Archive | February 2012

Wow, Interactions Seem to Get More and More Interesting

Its interesting what kind of reactions I get from trans-people when I talk about transitioning on the job here.  A retail job has me in the face of customers everyday.  Some people understand a job, is a hob, is a job.  But other individuals marvel in the fact I do this.  I never understood this was such a shocker.  But now, with some of the interactions I’ve had of late; its make wonder if the surprised people have had their own experiences similar to my own.

The first one interaction that caught me off guard was early last week.  It was slow at work and I was working on something on my terminal and a co-worker had a couple at her terminal, the customers also had a couple younger children with then.  One of the little girls was looking at me a little trying to figure me out, and bravely walked up to me and straight out asked, are you a boy or a girl?  All I could think is, “Now, it begins.”   So I stopped what I was doing and leaned on the counter to talk back to this little girl, and I asked back, “What do you think?”  Now before I go any further, I want to make it a point to say that its been a few days since I’ve gone anywhere other than work, and I am not a person who will tear the shit out of my face with a shaver.  Needless to say I was a little scruffy.  With that said the girl looked at my for a few minutes, and with a smile said, “you’re a girl!”  I smiled a little and replied, “what about the hairs on my face?”  She thought about that for a few minutes, and told me that it didn’t matter.  So I asked why she thought I was a girl, “because you smile a lot.”  I retorted, “but boys smile too.”  She had a big grin a told me, “You smile different, you seem happy.”  Her mom came and got her by that point, but she was right, I was happy.

Just a couple days later, I had another interesting discussion.  I was  doing a credit check for a customer, as I was talking to consumer credit rep, I could see my customer just looking at my hair.  Near the end of the call, she finally said, “I’ve never seen a guy with hair like yours.”  I tiled my head a little and asked what she meant.  “Your hair, it falls like a ladies’ hair.”  I was a little dumbfounded and wasn’t sure what to  say.  I finally replied, “I condition well?”  She quickly told me that wasn’t it, there was definitely something else at work.

I even had a Jack-Ass I kicked out my store and as I was yelling telling him to leave (in my really deep boomy voice.) I apparently didn’t even sound like a guy.  Well; I guess I am out of luck at trying to hide in plain sight at work.  Regardless of what I do, you can certainly see the changes that my body has.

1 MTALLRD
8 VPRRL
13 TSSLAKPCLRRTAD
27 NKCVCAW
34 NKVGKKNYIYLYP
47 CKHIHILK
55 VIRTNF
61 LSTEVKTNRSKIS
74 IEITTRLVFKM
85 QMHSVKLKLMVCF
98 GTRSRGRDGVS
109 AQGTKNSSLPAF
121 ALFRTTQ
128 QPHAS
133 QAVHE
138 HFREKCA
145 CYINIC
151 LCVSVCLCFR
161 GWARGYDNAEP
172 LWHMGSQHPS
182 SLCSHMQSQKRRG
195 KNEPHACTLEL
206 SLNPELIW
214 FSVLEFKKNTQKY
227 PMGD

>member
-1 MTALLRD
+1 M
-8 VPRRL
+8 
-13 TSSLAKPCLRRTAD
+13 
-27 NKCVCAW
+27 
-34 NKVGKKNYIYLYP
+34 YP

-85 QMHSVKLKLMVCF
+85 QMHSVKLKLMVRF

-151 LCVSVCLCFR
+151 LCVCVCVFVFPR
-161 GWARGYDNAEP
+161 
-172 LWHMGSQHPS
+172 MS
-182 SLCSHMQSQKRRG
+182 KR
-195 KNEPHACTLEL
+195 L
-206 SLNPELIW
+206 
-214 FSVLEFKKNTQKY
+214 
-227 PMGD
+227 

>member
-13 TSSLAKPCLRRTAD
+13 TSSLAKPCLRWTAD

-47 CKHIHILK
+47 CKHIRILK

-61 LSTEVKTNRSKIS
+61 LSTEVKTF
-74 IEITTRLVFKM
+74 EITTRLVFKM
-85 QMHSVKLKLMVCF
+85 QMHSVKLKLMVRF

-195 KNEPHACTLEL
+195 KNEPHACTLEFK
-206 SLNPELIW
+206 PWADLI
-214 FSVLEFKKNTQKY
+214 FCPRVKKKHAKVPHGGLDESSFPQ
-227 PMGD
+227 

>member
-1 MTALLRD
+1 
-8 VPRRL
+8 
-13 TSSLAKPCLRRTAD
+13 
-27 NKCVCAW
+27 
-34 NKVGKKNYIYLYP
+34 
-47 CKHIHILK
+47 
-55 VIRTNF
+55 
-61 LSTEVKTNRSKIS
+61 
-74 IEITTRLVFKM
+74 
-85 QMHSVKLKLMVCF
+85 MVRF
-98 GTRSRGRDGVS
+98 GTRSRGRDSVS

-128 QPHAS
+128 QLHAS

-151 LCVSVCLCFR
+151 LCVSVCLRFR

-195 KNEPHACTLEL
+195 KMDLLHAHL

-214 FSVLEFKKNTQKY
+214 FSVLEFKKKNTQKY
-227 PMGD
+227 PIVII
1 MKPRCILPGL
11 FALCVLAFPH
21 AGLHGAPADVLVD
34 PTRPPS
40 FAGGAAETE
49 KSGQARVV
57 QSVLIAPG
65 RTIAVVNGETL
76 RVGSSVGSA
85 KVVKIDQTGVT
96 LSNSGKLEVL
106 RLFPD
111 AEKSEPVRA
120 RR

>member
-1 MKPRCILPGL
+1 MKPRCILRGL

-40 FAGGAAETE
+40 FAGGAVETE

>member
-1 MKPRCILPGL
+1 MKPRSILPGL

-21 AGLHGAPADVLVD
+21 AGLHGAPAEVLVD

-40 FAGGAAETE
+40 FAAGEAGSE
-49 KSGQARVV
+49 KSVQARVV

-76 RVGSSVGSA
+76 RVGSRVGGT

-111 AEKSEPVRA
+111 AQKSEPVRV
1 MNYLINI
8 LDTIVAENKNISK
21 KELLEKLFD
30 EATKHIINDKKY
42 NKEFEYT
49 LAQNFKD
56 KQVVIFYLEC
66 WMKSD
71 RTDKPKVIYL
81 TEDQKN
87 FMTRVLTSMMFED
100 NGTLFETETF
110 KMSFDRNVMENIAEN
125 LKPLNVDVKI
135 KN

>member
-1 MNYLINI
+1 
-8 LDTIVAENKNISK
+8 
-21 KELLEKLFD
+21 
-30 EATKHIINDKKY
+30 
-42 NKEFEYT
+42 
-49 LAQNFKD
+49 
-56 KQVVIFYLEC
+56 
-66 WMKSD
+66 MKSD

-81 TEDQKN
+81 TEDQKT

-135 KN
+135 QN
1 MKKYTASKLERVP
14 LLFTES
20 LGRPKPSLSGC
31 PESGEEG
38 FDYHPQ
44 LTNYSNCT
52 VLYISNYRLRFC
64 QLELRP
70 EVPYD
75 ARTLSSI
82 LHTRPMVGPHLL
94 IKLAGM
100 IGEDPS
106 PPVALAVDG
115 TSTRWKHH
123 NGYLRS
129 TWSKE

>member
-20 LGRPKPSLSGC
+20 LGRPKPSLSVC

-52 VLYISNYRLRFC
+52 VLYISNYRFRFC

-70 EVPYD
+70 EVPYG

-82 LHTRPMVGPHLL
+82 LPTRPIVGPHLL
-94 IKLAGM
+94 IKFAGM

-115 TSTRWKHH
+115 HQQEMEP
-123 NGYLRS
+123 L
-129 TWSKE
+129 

Trans and Not Giving a Damn About It

I’m over due for an entry here.  I’ve been extremely busy, so I apologize.  So here’s a run down of what’s going on.  About two weeks ago, I was talking to the owner of a video game news site I contribute to about an abandoned position.  In that discussion I suddenly became the editor in chief of the site.

In addition to that site, I’ve been working on another site that’s game related and trying to branch out to several different mediums.  So needless to say, I’ve been a busy.  But with being busy with one of those sites, an issue came up in regards to me.  The issue lies that we use our gamertags within a podcast, (gaming identities for those of you not in the know) and along with my gamertag I use an old but trusty radio voice.  My radio voice is, well, a deep bass-like type radio voice.  It seems to go well with the way that cast goes, and I really don’t want to change that.  At first this may seem to be a non-issue, but we’re quickly expanding from gaming news to doing certain live events.

What does this mean to me, this means, as my transition continues to occur and my physical changes take place, my appearance will not match the voice that goes along with the show.  I was asked to decide what I would like to do about it, but regardless of what it was, my colleagues would support me.  I decided that I just didn’t care.  I would make my appearance as the woman I am, I just happened to be gifted with a really deep announcing voice.

Now, that’s all fine and dandy for me, but what did I bring this up.  I wanted to make a point of speaking to this because as a transwoman, I tend to want to come off as passing.  Along with myself, I know that is a common concern for several other transwomen to pass.  Why wouldn’t it be?  It’s easy to be ridiculed and harassed about our trans-identities at times.  As such, I have worked rather hard at getting a voice that is rather believable as a cisgender woman.  I wanted it to blend well with people and not stick out as someone outside the norm.  But, that isn’t entirely me.  I am not willing to let go of a part of me that happened to be considered masculine, this being a voice I use for a show.

I don’t plan to do this speaking all the time, I do plan to use my trained voice in normal day-to-day activities, but if I am doing something related to our site, and I have a headset on, and a microphone in front of me, I want to be able to belt out the bass that my voice is quite capable of doing.  I would want to encourage this from my brothers and sisters.  As you transition, bring something with you.  I am bring my voice, something that shows that, even though it is important to get through transition, that we don’t care we are trans.  We care we are people, we have things we can contribute to teams, people, and society.  What are you bringing with, or what did you bring with through your transition that shines back onto who you were once.  You don’t have to like where you were at one time, but it is a part of you who you are and there’s always at least one thing that you had to have liked about it.